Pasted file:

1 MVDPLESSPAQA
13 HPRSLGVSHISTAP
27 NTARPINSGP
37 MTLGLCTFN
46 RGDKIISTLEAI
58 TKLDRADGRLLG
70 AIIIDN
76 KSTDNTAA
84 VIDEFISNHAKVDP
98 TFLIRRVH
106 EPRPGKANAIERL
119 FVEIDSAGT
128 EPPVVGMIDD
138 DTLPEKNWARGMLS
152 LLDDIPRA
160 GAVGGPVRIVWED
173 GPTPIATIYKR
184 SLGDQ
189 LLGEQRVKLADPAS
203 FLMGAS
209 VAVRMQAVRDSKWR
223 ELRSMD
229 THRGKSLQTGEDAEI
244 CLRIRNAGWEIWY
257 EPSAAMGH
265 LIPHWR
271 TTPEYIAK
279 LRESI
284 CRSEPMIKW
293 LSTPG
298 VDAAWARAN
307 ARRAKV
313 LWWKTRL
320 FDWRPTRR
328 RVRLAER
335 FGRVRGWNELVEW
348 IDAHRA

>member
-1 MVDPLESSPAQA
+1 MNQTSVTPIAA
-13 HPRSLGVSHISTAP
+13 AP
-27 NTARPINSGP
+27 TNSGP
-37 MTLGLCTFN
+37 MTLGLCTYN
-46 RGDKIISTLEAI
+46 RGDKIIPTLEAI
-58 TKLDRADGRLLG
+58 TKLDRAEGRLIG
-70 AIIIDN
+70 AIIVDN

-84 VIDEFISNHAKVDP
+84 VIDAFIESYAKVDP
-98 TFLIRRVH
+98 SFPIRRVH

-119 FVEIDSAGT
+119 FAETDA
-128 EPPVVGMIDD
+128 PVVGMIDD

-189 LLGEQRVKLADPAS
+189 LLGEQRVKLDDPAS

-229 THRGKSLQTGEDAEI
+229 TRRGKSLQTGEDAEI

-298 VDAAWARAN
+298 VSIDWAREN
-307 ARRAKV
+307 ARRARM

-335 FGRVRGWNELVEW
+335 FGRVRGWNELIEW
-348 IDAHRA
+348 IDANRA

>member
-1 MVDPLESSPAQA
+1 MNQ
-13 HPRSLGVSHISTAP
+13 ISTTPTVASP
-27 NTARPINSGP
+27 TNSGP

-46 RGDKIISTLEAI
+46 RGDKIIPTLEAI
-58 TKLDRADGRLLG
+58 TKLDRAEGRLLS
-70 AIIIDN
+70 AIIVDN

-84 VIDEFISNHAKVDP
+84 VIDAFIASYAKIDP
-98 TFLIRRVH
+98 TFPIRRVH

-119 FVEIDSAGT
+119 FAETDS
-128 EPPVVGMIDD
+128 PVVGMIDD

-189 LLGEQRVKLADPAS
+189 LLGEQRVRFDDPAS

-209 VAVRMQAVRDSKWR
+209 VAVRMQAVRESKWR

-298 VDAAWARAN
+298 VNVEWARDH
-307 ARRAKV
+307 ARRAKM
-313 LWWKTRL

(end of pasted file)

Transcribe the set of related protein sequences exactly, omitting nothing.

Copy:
1 MVDPLESSPAQA
13 HPRSLGVSHISTAP
27 NTARPINSGP
37 MTLGLCTFN
46 RGDKIISTLEAI
58 TKLDRADGRLLG
70 AIIIDN
76 KSTDNTAA
84 VIDEFISNHAKVDP
98 TFLIRRVH
106 EPRPGKANAIERL
119 FVEIDSAGT
128 EPPVVGMIDD
138 DTLPEKNWARGMLS
152 LLDDIPRA
160 GAVGGPVRIVWED
173 GPTPIATIYKR
184 SLGDQ
189 LLGEQRVKLADPAS
203 FLMGAS
209 VAVRMQAVRDSKWR
223 ELRSMD
229 THRGKSLQTGEDAEI
244 CLRIRNAGWEIWY
257 EPSAAMGH
265 LIPHWR
271 TTPEYIAK
279 LRESI
284 CRSEPMIKW
293 LSTPG
298 VDAAWARAN
307 ARRAKV
313 LWWKTRL
320 FDWRPTRR
328 RVRLAER
335 FGRVRGWNELVEW
348 IDAHRA

>member
-1 MVDPLESSPAQA
+1 MNQTSVTPIAA
-13 HPRSLGVSHISTAP
+13 AP
-27 NTARPINSGP
+27 TNSGP
-37 MTLGLCTFN
+37 MTLGLCTYN
-46 RGDKIISTLEAI
+46 RGDKIIPTLEAI
-58 TKLDRADGRLLG
+58 TKLDRAEGRLIG
-70 AIIIDN
+70 AIIVDN

-84 VIDEFISNHAKVDP
+84 VIDAFIESYAKVDP
-98 TFLIRRVH
+98 SFPIRRVH

-119 FVEIDSAGT
+119 FAETDA
-128 EPPVVGMIDD
+128 PVVGMIDD

-189 LLGEQRVKLADPAS
+189 LLGEQRVKLDDPAS

-229 THRGKSLQTGEDAEI
+229 TRRGKSLQTGEDAEI

-298 VDAAWARAN
+298 VSIDWAREN
-307 ARRAKV
+307 ARRARM

-335 FGRVRGWNELVEW
+335 FGRVRGWNELIEW
-348 IDAHRA
+348 IDANRA

>member
-1 MVDPLESSPAQA
+1 MNQ
-13 HPRSLGVSHISTAP
+13 ISTTPTVASP
-27 NTARPINSGP
+27 TNSGP

-46 RGDKIISTLEAI
+46 RGDKIIPTLEAI
-58 TKLDRADGRLLG
+58 TKLDRAEGRLLS
-70 AIIIDN
+70 AIIVDN

-84 VIDEFISNHAKVDP
+84 VIDAFIASYAKIDP
-98 TFLIRRVH
+98 TFPIRRVH

-119 FVEIDSAGT
+119 FAETDS
-128 EPPVVGMIDD
+128 PVVGMIDD

-189 LLGEQRVKLADPAS
+189 LLGEQRVRFDDPAS

-209 VAVRMQAVRDSKWR
+209 VAVRMQAVRESKWR

-298 VDAAWARAN
+298 VNVEWARDH
-307 ARRAKV
+307 ARRAKM
-313 LWWKTRL